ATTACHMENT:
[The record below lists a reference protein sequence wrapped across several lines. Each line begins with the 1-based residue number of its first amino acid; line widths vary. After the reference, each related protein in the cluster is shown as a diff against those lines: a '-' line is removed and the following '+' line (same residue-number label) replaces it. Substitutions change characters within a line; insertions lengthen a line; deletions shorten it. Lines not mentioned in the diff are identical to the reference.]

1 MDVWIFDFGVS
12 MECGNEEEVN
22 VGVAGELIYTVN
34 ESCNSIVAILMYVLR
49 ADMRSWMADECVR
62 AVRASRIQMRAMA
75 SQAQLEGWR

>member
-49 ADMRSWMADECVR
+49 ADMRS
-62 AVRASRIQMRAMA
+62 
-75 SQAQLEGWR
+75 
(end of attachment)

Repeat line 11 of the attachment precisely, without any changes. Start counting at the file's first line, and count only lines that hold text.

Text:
+49 ADMRS